The actual numbers to use for investment projections

This is gonna suck, first off. Just so you know.

The number that gets tossed around a lot, internationally, is the S&P500 returning 10% nominal or 7% real average return. This number is correct, on its face.

However, tax has to be accounted for. In the US, tax is paid when the fund is sold, at your marginal tax rate for that year. That means go ahead and use 7% on your calculations, but your final retirement figure should be gross income as it’s taxed in that year.

In NZ, for investment funds that hold overseas assets, taxes are taken out every year at your marginal tax rate for that year as long as you have more than a certain amount. Yes, really. (We’ll disregard NZ-based assets for now, since the S&P500 isn’t NZ-based; a home bias is reasonable, keeping your entire portfolio at home is a bit silly.) That’s 33% for most of us – refer elsewhere for why FIFs are better than PIEs – because of course these are your earning and saving years. Horribly tax inefficient, it is.

This has a devastating effect on compound interest, and thus on required savings. As follows.

  1. FIF, declared actual change in value. Using the same assumption as before of 3% inflation, 10% nominal return becomes 6.7% nominal after taxes, or 3.7% real.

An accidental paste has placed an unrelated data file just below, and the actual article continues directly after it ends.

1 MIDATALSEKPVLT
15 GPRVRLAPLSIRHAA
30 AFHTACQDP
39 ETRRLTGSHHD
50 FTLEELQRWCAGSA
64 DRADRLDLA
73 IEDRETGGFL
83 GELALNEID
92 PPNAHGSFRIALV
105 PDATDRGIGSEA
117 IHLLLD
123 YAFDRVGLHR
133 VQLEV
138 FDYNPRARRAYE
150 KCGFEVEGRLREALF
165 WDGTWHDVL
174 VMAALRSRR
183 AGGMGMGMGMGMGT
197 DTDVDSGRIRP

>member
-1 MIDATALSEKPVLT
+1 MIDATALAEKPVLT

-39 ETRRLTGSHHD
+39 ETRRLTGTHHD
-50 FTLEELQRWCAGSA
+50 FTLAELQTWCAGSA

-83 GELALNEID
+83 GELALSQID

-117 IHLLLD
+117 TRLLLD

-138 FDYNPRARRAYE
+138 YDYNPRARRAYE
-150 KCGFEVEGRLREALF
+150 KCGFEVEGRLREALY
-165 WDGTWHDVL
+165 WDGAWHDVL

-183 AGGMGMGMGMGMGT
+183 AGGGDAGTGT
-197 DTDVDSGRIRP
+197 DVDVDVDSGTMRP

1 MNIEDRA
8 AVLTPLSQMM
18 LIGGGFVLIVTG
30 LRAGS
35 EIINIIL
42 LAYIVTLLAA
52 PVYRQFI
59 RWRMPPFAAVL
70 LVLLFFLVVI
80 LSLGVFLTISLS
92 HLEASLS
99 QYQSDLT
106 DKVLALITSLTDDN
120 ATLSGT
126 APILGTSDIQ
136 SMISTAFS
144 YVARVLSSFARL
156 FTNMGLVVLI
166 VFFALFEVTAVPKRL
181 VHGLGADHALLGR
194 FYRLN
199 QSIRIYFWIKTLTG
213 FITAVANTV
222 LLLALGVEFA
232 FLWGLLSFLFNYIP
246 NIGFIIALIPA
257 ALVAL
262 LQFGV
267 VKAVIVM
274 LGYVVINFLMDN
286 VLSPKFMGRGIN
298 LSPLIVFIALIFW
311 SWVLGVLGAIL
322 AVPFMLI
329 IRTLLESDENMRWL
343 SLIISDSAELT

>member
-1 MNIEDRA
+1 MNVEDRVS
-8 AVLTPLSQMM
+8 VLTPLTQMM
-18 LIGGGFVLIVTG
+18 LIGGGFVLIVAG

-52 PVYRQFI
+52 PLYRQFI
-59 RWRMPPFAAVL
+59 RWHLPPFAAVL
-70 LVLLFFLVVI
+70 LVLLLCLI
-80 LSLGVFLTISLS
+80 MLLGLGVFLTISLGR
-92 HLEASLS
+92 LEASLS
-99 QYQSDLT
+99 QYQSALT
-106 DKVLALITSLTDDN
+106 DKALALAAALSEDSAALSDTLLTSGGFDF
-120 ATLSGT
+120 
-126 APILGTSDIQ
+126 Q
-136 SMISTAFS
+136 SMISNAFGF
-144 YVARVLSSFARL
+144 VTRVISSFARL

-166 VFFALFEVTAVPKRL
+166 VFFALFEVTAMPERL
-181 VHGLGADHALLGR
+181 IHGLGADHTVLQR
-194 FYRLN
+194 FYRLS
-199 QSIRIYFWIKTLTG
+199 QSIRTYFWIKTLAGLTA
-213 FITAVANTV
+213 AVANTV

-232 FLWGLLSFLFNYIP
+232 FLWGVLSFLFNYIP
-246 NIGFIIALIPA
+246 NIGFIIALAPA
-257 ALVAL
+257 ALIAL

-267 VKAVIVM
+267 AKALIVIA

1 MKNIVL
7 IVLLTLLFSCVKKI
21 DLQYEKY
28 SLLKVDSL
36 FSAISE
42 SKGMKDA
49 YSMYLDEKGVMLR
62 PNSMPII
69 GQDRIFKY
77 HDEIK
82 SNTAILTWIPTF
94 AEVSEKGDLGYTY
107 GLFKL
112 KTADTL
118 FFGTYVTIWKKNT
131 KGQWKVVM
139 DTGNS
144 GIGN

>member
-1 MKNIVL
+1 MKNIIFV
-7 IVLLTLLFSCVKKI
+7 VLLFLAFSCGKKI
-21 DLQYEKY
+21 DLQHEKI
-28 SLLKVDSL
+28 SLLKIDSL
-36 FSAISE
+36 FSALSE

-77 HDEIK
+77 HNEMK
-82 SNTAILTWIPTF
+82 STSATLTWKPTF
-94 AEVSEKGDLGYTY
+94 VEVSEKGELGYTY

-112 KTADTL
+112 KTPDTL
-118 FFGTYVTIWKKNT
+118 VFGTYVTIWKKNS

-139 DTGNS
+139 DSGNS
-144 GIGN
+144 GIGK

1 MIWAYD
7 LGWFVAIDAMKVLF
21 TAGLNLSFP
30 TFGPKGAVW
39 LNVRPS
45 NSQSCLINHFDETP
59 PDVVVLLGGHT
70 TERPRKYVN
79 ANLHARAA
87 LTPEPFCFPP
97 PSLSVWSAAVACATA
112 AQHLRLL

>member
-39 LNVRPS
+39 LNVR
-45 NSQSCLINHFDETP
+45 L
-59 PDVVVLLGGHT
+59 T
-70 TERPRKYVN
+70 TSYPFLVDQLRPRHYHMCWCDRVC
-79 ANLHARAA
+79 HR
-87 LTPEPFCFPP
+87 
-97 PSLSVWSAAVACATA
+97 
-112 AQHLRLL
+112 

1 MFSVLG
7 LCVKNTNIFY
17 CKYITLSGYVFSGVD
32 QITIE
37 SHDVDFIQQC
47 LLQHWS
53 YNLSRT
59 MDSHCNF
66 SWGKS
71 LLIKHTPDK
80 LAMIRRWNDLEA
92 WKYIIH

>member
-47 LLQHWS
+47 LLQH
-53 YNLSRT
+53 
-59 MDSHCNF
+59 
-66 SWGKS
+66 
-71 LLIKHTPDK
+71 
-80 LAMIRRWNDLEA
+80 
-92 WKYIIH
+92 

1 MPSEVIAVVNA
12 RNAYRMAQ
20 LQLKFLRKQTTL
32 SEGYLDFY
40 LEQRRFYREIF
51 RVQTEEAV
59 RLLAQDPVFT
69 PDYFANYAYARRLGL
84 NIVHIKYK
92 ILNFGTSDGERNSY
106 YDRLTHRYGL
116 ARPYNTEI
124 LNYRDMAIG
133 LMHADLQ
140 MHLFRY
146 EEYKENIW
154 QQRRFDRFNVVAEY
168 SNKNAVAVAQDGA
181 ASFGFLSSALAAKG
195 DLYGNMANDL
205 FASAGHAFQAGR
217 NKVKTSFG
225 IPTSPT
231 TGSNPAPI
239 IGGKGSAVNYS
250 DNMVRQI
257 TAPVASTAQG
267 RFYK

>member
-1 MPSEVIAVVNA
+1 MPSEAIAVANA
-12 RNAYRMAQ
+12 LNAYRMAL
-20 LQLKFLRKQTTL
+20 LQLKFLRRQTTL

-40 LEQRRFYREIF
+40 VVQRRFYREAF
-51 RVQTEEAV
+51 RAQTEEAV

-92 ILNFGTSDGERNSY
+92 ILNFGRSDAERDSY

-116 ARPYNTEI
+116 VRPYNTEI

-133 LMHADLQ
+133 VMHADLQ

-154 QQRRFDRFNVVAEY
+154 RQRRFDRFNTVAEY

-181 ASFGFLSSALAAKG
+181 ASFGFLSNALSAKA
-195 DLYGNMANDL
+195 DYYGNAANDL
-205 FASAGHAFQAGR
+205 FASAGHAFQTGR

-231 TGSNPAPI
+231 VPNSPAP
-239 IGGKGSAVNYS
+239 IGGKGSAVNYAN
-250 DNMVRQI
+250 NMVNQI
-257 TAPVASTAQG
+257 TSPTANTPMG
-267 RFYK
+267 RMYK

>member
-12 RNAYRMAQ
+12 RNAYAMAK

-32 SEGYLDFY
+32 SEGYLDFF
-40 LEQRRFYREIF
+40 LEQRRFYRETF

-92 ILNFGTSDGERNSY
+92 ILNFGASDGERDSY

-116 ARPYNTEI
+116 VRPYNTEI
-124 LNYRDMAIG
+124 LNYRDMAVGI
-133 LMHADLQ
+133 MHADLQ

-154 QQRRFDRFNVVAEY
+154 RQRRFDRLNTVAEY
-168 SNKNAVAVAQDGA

2. PIE, 7.2% nominal after taxes, 4.2% real.
  3. FIF, claimed 5% increase. That’s 1.7% taken in taxes, so your 10% nominal return becomes 8.3% nominal, or 5.3% real. This is literally the best case scenario. It works out a little better given FIF rules, but not enough better to justify using no-tax assumptions.

Astute readers might notice that the tax paid on that last is 1.7% regardless of actual return. Yep. FIF rules, man. Even so, the difference between 5.3% and 7% is…really, really significant.

(insert graph here)

Now let’s see what a bond fund might return. Before taxes it might be 6% nominal, 3% real.

  1. FIF, declared actual change in value. 6% nominal becomes 4% nominal after taxes, 1% real. Not even kidding.
  2. PIE has 4.32% nominal return after taxes, 1.32% real.
  3. FIF, claimed 5% increase, took a 1.7% haircut. 4.3% nominal return, 1.3% real.

1.3% is well within the ballpark of what an active fund manager charges. Hell, it’s not that far off what I charge. That’s scary. Between me and the fund fees (which to be fair are taken off pre-tax, but even so), there’ll be no growth left for you.

Basically, at higher returns you start to approach the rest of the world’s returns. At lower returns, you’re lucky to keep your purchasing power after inflation. There are actually really good reasons why local investors like property so much, and this is one of them. Just saying.

The good news is, there will be no tax to pay on withdrawal. This means you can reduce your FI# by calculating it off expected retirement expenses, rather than pre-tax required retirement income. It’s…not exactly a wash. But it’s something.

Leave a Comment

Your email address will not be published. Required fields are marked *

Scroll to Top